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: Performance, pay and promotion: implementing a Weberian bureaucracy in nineteenth century Baden

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  • Felix Selgert

    () (Department of Economics, University of Mannheim, L7, 3-5, 68131, Mannheim, Germany)

Abstract

This paper is based on the difference between the formal introduction of a Weberian bureaucracy and its actual implementation through state officials. This difference between the formal institutional framework and its actual implementation could lead to failed reforms. On the other side, there were states which successfully introduced a Weberian bureaucracy like the German state of Baden in the nineteenth century. This paper argues that Civil Service reforms in Baden during the first two decades of the nineteenth century established an internal labor market with a hierarchy of pay levels and clearly defined rules of promotion. These rules of promotion made advancement in the hierarchy, and therefore, an increase in remuneration, inter alia dependent on the performance in regard to administrative processes and rules of professional conduct. This rule generated an incentive to implement the new formal institutional framework, because sticking to the rules led to a monetary reward. The paper tests this hypothesis empirically using a logit as well as a panel regression approach. In doing so, I find that a positive assessment about a district magistrate’s (Amtmann) performance in regard to formal administrative processes and rules of professional conduct increased his probability of promotion by 81 %. The paper also finds incentive mechanisms like a shirking wage. However, it seems that the sound working of these incentive mechanisms took ca. two decades.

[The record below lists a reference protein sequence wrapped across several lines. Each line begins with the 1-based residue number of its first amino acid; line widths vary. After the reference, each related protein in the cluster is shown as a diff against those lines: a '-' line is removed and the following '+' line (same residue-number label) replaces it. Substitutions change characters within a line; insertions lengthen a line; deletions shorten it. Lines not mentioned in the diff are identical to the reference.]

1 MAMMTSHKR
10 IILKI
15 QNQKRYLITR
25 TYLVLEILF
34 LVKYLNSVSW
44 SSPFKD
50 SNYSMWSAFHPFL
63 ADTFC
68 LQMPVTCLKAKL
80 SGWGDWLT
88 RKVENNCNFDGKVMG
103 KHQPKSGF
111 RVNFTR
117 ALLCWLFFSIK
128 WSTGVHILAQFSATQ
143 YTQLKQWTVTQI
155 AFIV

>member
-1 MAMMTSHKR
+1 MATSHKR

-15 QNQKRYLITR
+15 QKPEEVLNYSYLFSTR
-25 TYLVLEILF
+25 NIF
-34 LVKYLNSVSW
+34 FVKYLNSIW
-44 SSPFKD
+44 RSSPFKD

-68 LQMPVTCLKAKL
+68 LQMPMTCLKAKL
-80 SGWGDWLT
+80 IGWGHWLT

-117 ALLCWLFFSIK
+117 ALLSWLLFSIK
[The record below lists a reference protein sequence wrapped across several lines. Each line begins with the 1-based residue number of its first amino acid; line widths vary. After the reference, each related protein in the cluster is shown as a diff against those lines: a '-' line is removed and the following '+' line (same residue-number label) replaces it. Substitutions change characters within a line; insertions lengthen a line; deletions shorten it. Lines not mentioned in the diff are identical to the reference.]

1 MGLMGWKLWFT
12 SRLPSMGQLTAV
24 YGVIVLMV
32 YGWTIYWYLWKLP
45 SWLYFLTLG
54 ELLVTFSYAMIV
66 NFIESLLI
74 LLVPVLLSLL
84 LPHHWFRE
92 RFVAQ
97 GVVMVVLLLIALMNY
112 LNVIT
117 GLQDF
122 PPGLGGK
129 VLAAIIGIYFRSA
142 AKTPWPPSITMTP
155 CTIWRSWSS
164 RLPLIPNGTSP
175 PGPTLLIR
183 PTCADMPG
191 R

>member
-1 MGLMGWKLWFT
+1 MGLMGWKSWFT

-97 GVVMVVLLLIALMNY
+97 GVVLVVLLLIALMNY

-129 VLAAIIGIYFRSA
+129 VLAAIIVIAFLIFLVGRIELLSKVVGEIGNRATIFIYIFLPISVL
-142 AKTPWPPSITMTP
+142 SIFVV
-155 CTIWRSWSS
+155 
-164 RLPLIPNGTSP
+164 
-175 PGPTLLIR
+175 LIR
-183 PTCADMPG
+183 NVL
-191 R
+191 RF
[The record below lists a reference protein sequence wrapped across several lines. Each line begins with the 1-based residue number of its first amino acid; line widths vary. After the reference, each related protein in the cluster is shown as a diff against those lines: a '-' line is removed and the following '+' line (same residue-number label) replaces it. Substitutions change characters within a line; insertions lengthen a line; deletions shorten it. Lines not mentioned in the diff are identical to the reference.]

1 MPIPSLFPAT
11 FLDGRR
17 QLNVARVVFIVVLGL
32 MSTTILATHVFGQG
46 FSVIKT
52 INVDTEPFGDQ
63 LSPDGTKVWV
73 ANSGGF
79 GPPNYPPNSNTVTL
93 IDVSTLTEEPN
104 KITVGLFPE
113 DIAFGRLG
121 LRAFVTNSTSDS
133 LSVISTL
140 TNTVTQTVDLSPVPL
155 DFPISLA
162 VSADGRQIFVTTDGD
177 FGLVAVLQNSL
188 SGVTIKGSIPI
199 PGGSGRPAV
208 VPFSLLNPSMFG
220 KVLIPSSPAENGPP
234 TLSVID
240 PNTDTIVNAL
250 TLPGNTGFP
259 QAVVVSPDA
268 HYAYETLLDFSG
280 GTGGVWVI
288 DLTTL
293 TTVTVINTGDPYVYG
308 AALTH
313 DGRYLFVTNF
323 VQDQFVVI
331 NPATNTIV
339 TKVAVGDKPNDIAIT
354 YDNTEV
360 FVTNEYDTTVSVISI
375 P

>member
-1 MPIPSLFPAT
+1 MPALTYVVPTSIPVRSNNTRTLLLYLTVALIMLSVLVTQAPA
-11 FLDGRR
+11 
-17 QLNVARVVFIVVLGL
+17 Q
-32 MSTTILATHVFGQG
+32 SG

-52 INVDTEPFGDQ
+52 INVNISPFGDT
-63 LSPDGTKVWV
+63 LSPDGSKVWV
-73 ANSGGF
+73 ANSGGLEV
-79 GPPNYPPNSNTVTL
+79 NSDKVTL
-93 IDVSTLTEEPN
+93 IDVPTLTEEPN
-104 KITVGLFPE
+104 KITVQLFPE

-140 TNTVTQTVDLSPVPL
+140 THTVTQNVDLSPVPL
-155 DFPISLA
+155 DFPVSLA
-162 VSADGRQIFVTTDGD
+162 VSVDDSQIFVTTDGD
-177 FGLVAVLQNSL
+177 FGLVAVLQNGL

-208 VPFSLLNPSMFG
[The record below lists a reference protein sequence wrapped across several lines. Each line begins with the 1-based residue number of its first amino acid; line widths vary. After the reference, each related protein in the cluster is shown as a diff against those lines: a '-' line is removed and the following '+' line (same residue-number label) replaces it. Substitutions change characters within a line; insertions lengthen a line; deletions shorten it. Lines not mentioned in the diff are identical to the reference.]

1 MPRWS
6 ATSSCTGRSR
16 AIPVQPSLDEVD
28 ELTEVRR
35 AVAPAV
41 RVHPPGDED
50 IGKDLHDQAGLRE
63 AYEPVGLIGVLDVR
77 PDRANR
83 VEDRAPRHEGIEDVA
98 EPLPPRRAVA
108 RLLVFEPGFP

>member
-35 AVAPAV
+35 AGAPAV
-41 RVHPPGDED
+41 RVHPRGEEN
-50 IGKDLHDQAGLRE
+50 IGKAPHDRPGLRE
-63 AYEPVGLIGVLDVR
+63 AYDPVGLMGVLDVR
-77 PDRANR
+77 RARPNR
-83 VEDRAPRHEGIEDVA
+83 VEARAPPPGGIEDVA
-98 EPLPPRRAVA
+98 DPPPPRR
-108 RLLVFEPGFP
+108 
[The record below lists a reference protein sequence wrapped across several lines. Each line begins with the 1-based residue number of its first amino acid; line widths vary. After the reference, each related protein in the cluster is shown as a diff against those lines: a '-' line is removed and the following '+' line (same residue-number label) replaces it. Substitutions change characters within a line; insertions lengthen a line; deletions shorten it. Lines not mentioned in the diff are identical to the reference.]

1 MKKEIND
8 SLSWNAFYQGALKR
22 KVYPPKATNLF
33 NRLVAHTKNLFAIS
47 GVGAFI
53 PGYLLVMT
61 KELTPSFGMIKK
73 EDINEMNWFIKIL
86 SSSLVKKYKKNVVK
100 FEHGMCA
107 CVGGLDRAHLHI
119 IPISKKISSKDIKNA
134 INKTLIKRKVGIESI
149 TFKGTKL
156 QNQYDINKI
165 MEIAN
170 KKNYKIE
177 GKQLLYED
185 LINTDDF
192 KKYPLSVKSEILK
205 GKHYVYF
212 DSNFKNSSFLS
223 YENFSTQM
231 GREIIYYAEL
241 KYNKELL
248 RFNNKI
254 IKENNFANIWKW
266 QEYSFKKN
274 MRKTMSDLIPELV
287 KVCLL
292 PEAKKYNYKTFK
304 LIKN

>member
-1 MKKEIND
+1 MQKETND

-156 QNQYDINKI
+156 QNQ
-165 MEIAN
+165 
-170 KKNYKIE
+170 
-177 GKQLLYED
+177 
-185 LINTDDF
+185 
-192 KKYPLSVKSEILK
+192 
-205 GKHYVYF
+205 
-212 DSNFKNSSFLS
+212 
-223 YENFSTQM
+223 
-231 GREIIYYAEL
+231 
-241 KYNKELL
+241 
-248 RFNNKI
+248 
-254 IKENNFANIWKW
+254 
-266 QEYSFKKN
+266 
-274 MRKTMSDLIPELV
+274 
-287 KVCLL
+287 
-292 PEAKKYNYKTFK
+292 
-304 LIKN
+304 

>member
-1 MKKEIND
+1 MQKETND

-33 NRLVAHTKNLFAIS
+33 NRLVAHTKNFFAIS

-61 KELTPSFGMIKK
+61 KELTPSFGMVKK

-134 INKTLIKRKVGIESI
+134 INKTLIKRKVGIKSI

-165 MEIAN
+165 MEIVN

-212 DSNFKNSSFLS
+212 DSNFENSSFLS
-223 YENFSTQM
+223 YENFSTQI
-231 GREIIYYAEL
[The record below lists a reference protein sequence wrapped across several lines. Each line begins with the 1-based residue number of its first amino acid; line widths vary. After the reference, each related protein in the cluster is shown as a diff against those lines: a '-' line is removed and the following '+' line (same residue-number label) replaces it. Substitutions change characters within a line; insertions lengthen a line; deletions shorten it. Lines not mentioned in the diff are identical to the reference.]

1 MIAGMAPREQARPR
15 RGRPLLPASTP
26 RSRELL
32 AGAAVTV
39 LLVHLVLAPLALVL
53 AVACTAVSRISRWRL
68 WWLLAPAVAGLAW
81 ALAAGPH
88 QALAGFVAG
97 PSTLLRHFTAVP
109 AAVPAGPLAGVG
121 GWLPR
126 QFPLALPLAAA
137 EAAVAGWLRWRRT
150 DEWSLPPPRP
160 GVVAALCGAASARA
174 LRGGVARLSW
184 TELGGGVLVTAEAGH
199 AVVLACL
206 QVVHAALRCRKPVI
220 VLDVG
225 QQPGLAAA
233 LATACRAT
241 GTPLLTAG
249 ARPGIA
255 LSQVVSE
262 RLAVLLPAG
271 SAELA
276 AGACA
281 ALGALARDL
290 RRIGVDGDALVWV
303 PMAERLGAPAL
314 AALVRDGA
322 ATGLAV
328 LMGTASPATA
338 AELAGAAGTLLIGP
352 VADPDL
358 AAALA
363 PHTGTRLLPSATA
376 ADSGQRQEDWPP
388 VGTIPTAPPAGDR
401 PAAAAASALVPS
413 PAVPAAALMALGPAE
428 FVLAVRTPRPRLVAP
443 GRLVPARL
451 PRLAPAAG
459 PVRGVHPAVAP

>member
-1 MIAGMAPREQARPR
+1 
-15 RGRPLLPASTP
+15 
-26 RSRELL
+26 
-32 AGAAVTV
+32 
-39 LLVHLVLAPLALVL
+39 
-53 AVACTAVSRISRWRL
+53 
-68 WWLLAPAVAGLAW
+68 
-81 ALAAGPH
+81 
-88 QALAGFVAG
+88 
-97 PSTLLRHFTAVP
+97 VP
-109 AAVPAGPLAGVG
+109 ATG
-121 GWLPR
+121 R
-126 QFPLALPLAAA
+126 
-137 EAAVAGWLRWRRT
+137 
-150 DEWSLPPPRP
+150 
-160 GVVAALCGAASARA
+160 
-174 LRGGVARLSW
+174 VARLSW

Suggested Citation

  • Felix Selgert, 2014. ": Performance, pay and promotion: implementing a Weberian bureaucracy in nineteenth century Baden," Cliometrica, Journal of Historical Economics and Econometric History, Association Française de Cliométrie (AFC), vol. 8(1), pages 79-113, January.
  • Handle: RePEc:afc:cliome:v:8:y:2014:i:1:p:79-113
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    File URL: http://dx.doi.org/10.1007/s11698-013-0096-0
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    References listed on IDEAS

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    1. Joseph G. Altonji & Nicolas Williams, 2005. "Do Wages Rise with Job Seniority? A Reassessment," ILR Review, Cornell University, ILR School, vol. 58(3), pages 370-397, April.
    2. George Baker & Michael Gibbs & Bengt Holmstrom, 1994. "The Internal Economics of the Firm: Evidence from Personnel Data," The Quarterly Journal of Economics, Oxford University Press, vol. 109(4), pages 881-919.
    3. Rei, Claudia, 2011. "Incentives in Merchant Empires: Portuguese and Dutch Labor Compensation," MPRA Paper 28712, University Library of Munich, Germany.
    4. Gibbons, Robert & Waldman, Michael, 1999. "Careers in organizations: Theory and evidence," Handbook of Labor Economics,in: O. Ashenfelter & D. Card (ed.), Handbook of Labor Economics, edition 1, volume 3, chapter 36, pages 2373-2437 Elsevier.
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    More about this item

    Keywords

    Institutional reform; Administration; Incentive mechanism; Public labor markets; Weberian bureaucracy;

    JEL classification:

    • N23 - Economic History - - Financial Markets and Institutions - - - Europe: Pre-1913
    • N33 - Economic History - - Labor and Consumers, Demography, Education, Health, Welfare, Income, Wealth, Religion, and Philanthropy - - - Europe: Pre-1913
    • N43 - Economic History - - Government, War, Law, International Relations, and Regulation - - - Europe: Pre-1913
    • N93 - Economic History - - Regional and Urban History - - - Europe: Pre-1913
    • J45 - Labor and Demographic Economics - - Particular Labor Markets - - - Public Sector Labor Markets

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